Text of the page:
From fine-dining to Asian fusion and from boutique wine to craft cider: Ballarat’s foodie scene is booming.
When Mitchell Harris Wines opened in an old industrial building in 2013, it stood out in Ballarat’s CBD as a pocket of Melbourne quality and cool. Fast forward several years and while this wine bar and cellar door is still a standout in the city, it’s now part of a thriving drinking and dining scene that sees a passion for the region’s local produce combined with innovation and creativity. Here’s our pick of places to seek out for breakfast, lunch, dinner and everything in between.
1. Fika Coffee Brewers
Located in a plum position in central Ballarat, this atmospheric little spot does a great line in brunch. With Tassie oak-inflected interiors rendered in clean lines that complement its Scandi name (which means coffee break in Swedish), Fika brews St Ali beans to serve alongside imaginative menu items.
Have fun choosing between Nan’s Hotcakes (with streaky bacon, egg and Canadian maple butter), Not Another Smashed Avo (with Meredith feta, dukkah, pomegranate and a tomato medley on sourdough) and Boy From The South (with pulled pork, vintage cheddar, buttermilk bun and slaw).
See also Yellow Espresso, a few blocks away, for similar ambience and brunch and coffee pedigree.
2. Hydrant Food Hall
Head to Hydrant Food Hall for breakfast, brunch or lunch in industrial-cool environs. Tucked down a laneway off one of the CBD’s main streets, this plant-filled heritage warehouse is the perfect spot to linger over your food. Think delicious breakfast creations like chocolate pancakes with salted caramel, banana, peanut butter and vanilla mascarpone served up with Seven Seeds coffee, and lunch with options ranging from a teriyaki salmon poke bowl to a slider board stacked with mini burgers, slaw and sweet potato crisps.
A sample of the delicious fare available at Hydrant Food Hall.
3. Moon and Mountain
A vibrant and modern space inspired by the hawker dining bars of South East, Moon and Mountain is one of the city’s hot dining tickets and open for lunch, dinner and late-night drinks. Choose from a seasonal share menu with an Aussie twist that could span everything from lemon and honey chicken wings, pan-fried scallops and DIY spring rolls to pork belly baos and lobster rolls. And from king fish sashimi, pad thai and heaping helpings of vegetarian laksa to roasted chicken green curry. Moon and Mountain’s drinks menu, designed to complement its Asian flavours, includes cocktails made with fresh ingredients including an M&M Spritz, with Aperol, yuzu, kaffir lime, lemon and Prosecco; and Thai Me a River, with gin, Thai basil and pandan syrup.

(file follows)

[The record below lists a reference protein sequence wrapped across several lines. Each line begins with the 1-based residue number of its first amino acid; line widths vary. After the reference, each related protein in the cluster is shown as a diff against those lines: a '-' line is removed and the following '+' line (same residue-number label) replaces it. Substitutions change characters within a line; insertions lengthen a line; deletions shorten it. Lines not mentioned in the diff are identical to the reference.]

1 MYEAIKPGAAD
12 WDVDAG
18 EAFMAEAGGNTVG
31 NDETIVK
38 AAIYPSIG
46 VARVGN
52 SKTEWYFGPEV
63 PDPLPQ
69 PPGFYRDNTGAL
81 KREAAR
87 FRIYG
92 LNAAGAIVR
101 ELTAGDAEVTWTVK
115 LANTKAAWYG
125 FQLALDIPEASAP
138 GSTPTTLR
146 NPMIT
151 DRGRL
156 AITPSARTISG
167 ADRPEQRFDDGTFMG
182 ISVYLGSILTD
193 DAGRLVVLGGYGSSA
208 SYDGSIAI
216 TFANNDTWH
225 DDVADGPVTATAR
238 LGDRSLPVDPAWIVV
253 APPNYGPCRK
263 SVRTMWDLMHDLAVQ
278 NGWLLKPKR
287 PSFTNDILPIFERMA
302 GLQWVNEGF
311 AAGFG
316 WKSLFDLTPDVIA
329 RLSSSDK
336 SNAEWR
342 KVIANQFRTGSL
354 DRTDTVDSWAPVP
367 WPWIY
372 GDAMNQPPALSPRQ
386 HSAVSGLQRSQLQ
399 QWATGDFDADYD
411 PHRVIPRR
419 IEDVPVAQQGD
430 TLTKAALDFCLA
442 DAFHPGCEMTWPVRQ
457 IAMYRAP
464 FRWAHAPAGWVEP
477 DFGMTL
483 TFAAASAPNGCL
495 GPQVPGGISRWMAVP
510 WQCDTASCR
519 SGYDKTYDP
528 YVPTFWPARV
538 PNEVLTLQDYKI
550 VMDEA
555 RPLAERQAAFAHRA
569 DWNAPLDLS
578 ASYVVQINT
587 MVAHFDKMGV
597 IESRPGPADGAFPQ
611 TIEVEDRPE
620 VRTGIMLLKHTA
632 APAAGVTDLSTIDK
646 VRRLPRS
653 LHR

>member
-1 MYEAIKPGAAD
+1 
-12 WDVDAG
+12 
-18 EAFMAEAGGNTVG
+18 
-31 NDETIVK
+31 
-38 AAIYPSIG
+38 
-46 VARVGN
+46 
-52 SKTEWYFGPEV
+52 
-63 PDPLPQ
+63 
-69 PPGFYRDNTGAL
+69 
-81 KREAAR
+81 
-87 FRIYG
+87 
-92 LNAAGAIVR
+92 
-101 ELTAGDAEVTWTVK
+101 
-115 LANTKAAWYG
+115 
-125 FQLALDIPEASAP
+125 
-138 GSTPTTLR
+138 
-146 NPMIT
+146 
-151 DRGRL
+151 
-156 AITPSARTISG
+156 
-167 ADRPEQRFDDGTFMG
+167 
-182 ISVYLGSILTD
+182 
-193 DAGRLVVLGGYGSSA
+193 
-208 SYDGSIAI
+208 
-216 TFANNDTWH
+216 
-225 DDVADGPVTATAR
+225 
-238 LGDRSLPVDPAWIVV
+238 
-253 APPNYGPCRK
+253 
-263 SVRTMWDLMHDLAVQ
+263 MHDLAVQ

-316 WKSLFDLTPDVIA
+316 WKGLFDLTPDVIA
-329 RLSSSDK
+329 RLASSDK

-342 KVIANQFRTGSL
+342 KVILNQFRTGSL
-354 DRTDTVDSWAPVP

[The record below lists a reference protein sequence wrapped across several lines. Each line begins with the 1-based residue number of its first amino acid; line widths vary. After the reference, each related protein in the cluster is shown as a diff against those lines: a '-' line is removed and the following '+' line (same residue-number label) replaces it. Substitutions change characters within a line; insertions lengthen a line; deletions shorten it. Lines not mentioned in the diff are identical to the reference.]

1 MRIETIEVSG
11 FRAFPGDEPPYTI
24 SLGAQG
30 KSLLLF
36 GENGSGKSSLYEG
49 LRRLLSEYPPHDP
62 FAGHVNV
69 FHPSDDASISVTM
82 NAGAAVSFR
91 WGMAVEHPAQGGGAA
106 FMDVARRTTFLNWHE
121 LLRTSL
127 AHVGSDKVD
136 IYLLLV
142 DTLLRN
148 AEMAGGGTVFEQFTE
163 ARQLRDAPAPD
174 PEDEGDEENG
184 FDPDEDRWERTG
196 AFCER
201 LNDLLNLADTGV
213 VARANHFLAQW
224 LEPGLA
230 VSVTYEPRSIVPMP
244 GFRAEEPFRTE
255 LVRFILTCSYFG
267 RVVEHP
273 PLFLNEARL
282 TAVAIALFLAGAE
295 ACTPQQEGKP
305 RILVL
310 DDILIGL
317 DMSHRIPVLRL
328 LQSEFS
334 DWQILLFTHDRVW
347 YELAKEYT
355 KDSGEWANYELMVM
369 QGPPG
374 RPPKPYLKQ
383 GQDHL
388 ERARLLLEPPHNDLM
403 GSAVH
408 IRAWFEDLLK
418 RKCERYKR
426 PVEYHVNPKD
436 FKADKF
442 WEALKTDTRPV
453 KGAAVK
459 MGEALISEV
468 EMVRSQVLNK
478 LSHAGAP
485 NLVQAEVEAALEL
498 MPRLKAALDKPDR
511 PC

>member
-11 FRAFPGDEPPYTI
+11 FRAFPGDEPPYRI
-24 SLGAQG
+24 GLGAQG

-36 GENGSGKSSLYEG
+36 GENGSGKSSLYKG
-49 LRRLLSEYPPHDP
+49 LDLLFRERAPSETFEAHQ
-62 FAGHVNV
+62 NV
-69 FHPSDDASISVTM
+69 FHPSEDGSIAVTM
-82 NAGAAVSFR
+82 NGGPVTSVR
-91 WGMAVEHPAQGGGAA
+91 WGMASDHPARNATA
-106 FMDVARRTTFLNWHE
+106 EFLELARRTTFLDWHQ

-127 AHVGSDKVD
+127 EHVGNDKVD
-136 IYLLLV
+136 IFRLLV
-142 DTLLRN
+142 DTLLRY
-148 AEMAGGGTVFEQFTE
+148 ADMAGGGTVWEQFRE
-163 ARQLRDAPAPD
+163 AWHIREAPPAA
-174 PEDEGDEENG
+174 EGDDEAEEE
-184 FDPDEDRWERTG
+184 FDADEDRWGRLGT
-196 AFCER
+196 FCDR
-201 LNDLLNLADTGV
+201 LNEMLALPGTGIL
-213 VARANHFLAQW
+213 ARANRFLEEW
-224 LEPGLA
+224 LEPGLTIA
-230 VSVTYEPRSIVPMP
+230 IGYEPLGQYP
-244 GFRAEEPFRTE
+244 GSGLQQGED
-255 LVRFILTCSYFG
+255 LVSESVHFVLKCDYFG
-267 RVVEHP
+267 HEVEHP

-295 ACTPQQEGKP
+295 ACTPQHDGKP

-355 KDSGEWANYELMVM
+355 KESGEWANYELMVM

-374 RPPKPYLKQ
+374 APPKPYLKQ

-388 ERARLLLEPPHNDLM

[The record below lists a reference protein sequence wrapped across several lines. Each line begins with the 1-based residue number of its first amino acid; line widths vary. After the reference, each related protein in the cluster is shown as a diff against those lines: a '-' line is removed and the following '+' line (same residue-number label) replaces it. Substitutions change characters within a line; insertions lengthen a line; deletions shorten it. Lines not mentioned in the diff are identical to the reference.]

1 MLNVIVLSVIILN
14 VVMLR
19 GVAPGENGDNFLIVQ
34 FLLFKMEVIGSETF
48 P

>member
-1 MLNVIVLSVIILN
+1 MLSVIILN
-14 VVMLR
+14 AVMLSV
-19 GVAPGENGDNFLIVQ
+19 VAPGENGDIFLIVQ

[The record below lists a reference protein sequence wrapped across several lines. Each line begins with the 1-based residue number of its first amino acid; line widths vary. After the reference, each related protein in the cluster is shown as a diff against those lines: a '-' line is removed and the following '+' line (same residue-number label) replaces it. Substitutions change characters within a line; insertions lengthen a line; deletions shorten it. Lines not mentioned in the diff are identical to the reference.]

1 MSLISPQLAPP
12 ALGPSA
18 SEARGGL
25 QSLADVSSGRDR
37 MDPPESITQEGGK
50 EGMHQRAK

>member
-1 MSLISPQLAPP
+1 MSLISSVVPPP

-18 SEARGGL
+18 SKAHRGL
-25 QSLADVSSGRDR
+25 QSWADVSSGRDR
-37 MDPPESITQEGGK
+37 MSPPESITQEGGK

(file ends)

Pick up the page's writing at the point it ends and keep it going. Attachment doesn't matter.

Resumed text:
Moon and Mountain is inspired by the hawker dining bars of South East Asia.
You’ll find the highlight of Ballarat’s foodie renaissance in an unassuming space with no sign at the door. Underbar is a 16-seat fine-dining restaurant that opens on Friday and Saturday evenings to serve a seasonal tasting menu shaped by local produce. Chef Derek Boath brings experience in some of the world’s top restaurants to the table and ensures each sitting is an intimate and immersive experience for fine-food aficionados. Reservations open on the first day of each month and get snapped up quickly.
Be quick and snap up a reservation at Underbar, as the fine dining restaurant only has 16 seats to fill.
5. Forge Pizzeria
A long-time Ballarat favourite, Forge Pizzeria is a winner every time. Its central outpost (with a second in Alfredton in the city’s west), is based in an old heritage building where exposed brick walls suit the ambience of its roaring wood-fire oven. Chewy and flavourful, its pizzas include the classics alongside inventive creations like Pancetta, with cured meat, potato, garlic, mozzarella and local Meredith goat’s cheese, plus plenty of veggie options including the plant-based Vegan Mushroom. There are heaps of pasta dishes salads to choose from too, and desserts including a Nutella and strawberry pizza.
6. 1816 Bakehouse
The guys from The Forge have teamed up with baker and entrepreneur Josh Chapman to open an artisan bakery, patisserie and cafe next door on Armstrong Street North. 1816 Bakehouse is a temple to all things dough: take your pick of pumpkin loaves; semi-sourdough focaccia loaded with fetta, basil and olives; Nutella and pistachio cruffins; pork pies; or pear and apple crumble pies.
Meigas is an authentic tapas bar in the heart of Ballarat, with all the flavour and atmosphere to match. Order share plates of everything from patatas bravas and pimientos fritos (blistered bullhorn peppers with goat’s cheese) to fish tacos and fried chicken with lime. Wash it down with a cerveza or two, wine or Spanish cider, and don’t forget the churros dipped in thick, warm chocolate sauce. A Spanish non-negotiable.
8. Hop Temple
Melbourne’s not the only Victorian city with laneways: you’ll find Hop Temple hidden at the end of one festooned with a canopy of umbrellas. Based in some converted stables, this seriously eclectic bar is all exposed brickwork, upcycled furnishings and colour pops, stocked with over 220 craft beers and ciders. It also offers a menu of small bites, pizzas, cheese boards, burgers and more and regularly hosts fun events including musical trivia, drag bingo and bar choir.
Hop Temple is as festive inside as the umbrella-clad laneway you walk down to reach it.
9. Mitchell Harris Wines
This industrial-chic wine bar and cellar door is based in a 140-year-old former produce store, tentmakers and motor workshop. Today Mitchell Harris Wines showcases the cold-climate drops of the local regions, including the Pyrenees, Macedon, Ballarat and Henty, as well as its own. It serves a simple but innovative bar menu to match with your wine, and regularly hosts tasting events.
Mitchell Harris Wine Bar is based inside a 140-year-old former produce store.
Keep planning your holiday with our travel guide to Ballarat.